How popular is the baby name Nessa in the United States right now? How popular was it historically? Find out using the graph below! Plus, check out all the blog posts that mention the name Nessa.

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Popularity of the Baby Name Nessa


Posts that Mention the Name Nessa

Name Quotes 84: Al, Gene, Sonatine

Welcome to the monthly quote post! There are a lot of celebrities in this one, so let’s start with…

Actor Emilio Estevez — who pronounces his surname ESS-teh-vez, instead of the Spanish way, ess-TEH-vezdiscussing his name [vid] on Talk Soup with Nessa in 2019:

So I was born on 203rd Street in South Bronx. And, at the time, my father had this very Hispanic-sounding last name. […] A lot people, a lot of these agents, and folks said, if you wanna work in this business, you gotta have a more Anglo-sounding name. Of course times have changed, but there was that moment where he was finally on Broadway — 1965, ’66 — and his father came from Dayton (he was from Spain, of course) and looked up on the marquee, and saw the three names that were starring in the play, and one of them was “Martin Sheen” and not his real name, Ramón Estévez. And my grandfather just looked up, and he just shook his head, and he was so disappointed. And my father saw that. And so when I began to get into this business, we had that conversation. And he said, don’t make the same mistake I did.

…A few sentences later, Estevez added:

I can’t tell you how many people have stopped me on the street and said, you know, just seeing your name on a poster, just seeing your name on screen, meant so much to me, you have no idea.

(Martin Sheen’s stage name was created from the names of CBS casting director Robert Dale Martin and televangelist archbishop Fulton J. Sheen.)

Singer Billy Idol, born William Broad, discussing his stage name [vid] with Karyn Hay on the New Zealand TV show Radio with Pictures in 1984:

Q: Why did you choose the name Billy Idol, especially in a time when [there’s] Johnny Rotten, Ret Scabies, you know?

A: Exactly, I mean that’s the point. That’s exactly the point. […] I thought, first of all, of course, of I-D-L-E, you know, idle. Cause this chemistry teacher when I was at school — I got 8 out of 100 for chemistry, I hated chemistry — so he wrote, “William is idle,” right? And I thought that was great to get 8 out of 10 [sic] for chemistry, cause I hated the hell out of it. So I thought that was respectable, so I thought it was worthwhile being called I-D-O-L, idol. Also, it’s good fun making fun of show business. I’m not into show business, I’m into rock ‘n’ roll.

Composer Bear McCreary’s baby name announcement from mid-2014:

Raya and I are proud to announce our greatest collaboration is finally here. 

Sonatine Yarbrough McCreary was born 6/2/14 and is filling our lives with joy, music… and poop.

(The musical term sonatina means “small sonata” in Italian. A sonata refers to a piece that is played — as opposed to a cantata, a piece that is sung.)

From an article about Amy Schumer legally changing her son’s name:

The I Feel Pretty star revealed her decision to change her 11-month-old son’s name on the newest episode of her podcast 3 Girls, 1 Keith on Tuesday. Schumer and her husband Chris Fischer named their first child Gene Attell Fischer, born May 5, with his middle name serving as a tribute to their good friend comic Dave Attell.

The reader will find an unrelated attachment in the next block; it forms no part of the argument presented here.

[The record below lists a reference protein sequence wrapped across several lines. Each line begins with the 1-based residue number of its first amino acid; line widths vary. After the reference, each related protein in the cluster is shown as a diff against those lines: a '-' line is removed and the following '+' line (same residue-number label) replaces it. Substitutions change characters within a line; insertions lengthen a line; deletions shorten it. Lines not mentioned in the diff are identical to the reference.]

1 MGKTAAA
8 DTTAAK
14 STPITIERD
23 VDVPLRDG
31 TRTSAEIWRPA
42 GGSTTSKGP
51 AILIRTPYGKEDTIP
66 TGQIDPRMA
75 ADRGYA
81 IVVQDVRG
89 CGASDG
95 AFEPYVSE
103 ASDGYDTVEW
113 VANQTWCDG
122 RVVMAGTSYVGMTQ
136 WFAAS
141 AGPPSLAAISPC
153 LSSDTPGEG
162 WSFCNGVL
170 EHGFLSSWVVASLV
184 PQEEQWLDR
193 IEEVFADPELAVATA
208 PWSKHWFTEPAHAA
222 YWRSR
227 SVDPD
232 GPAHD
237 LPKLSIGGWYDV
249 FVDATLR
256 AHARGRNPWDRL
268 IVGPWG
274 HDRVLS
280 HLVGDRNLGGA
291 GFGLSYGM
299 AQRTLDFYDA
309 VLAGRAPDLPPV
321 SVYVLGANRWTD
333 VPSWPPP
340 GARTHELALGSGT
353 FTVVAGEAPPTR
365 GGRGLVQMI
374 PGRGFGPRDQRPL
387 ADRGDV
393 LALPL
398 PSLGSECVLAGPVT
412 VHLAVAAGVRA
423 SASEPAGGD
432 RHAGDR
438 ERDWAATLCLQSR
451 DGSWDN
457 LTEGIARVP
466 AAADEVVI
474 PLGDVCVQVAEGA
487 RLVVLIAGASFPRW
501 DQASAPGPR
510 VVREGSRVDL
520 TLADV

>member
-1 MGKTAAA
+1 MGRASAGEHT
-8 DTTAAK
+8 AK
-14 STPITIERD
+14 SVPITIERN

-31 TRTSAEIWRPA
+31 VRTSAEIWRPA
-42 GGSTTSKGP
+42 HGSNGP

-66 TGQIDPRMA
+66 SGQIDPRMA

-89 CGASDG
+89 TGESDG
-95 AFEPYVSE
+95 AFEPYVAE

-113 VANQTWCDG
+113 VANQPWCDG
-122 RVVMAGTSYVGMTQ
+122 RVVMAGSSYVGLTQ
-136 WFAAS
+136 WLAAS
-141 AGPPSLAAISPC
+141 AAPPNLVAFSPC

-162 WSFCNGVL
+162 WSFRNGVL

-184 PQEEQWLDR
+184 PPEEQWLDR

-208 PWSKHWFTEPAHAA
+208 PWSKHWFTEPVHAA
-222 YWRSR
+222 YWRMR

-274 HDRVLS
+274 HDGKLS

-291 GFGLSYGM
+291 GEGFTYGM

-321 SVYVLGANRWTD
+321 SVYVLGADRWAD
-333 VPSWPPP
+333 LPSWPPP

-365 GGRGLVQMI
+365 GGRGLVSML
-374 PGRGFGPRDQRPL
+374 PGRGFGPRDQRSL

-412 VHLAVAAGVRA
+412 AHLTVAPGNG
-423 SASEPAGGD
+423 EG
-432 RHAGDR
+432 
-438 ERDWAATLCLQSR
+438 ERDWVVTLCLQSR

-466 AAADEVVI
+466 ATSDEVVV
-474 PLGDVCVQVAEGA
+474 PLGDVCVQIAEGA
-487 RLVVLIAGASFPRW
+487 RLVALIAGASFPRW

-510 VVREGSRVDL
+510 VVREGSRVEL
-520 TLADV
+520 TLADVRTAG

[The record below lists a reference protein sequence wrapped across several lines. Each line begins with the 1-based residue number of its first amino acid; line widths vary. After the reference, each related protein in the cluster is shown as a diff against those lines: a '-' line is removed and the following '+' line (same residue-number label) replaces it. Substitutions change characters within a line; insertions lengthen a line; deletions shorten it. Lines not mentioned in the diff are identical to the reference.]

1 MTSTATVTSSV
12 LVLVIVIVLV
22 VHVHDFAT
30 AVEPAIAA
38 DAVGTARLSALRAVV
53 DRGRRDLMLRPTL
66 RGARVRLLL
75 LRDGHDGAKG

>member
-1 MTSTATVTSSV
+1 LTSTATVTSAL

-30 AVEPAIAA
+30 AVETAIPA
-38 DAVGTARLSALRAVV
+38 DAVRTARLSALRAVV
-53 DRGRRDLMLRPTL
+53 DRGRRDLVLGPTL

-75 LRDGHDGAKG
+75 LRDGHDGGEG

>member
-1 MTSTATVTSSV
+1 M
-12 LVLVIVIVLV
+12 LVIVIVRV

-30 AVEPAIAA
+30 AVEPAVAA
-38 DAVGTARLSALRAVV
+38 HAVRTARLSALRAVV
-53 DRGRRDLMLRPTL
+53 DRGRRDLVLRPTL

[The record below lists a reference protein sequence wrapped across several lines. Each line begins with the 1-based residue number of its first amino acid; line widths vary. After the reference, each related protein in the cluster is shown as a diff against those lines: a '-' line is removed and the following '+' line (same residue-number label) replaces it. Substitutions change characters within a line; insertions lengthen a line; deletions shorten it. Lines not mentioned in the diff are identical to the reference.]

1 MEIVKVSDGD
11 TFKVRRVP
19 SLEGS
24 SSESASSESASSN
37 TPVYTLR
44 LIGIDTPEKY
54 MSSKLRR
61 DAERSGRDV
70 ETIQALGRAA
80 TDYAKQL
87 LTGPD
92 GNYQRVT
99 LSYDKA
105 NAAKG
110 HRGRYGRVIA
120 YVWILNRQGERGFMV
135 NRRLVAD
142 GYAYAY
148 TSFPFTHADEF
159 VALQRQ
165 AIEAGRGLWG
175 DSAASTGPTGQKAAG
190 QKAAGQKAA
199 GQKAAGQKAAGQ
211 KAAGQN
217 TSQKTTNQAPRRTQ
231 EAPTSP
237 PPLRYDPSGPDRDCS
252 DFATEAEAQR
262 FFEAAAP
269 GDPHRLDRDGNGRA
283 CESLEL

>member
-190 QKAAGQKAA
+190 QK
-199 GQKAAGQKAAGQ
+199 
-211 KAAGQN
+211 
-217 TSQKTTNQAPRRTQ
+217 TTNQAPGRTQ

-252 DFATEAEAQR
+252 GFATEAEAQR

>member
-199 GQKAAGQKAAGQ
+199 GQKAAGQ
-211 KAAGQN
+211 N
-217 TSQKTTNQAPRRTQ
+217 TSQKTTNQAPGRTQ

“Do you guys know that Gene, our baby’s name, is officially changed? It’s now Gene David Fischer. It was Gene Attell Fischer, but we realized that we, by accident, named our son ‘genital,'” Schumer told cohosts Rachel Feinstein, Bridget Everett, and Keith Robinson.

…More to the point, from Amy’s Instagram:

Oh, like you never named your kid Genital fissure!!!!!!!

Three quotes from a fantastic article in the NYT about Weird Al Yankovic (discovered via Nancy Friedman).

…On his Alfred-ness:

Although Alfred’s grades were perfect, and he could solve any math problem you threw at him, his social life was agonizing. Imagine every nerd cliche: He was scrawny, pale, unathletic, nearsighted, awkward with girls — and his name was Alfred. And that’s all before you even factor in the accordion.

…On how his surname turned him into an accordion player:

[The accordion] came from a door-to-door salesman. The man was offering the gift of music, and he gave the Yankovics a simple choice: accordion or guitar. This was 1966, the golden age of rock, the year of the Beatles’ “Revolver” and the Beach Boys’ “Pet Sounds” and Bob Dylan’s “Blonde on Blonde.” A guitar was like a magic amulet spraying sexual psychedelic magic all over the world. So Yankovic’s mother chose the accordion. This was at least partly because of coincidence: Frankie Yankovic, a world-famous polka player, happened to share the family’s last name. No relation. Just a wonderful coincidence that would help to define Alfred’s entire life.

…On his Alfred-ness again:

The nickname “Weird Al” started as an insult. It happened during his first year of college. This was a fresh start for Alfred — a chance to reinvent himself for a whole new set of people. He had no reputation to live down, no epic humiliations. And so he decided to implement a rebrand: He introduced himself to everyone not as Alfred but as “Al.” Alfred sounded like the kind of kid who might invent his own math problems for fun. Al sounded like the opposite of that: a guy who would hang out with the dudes, eating pizza, casually noodling on an electric guitar, tossing off jokes so unexpectedly hilarious they would send streams of light beer rocketing out of everyone’s noses.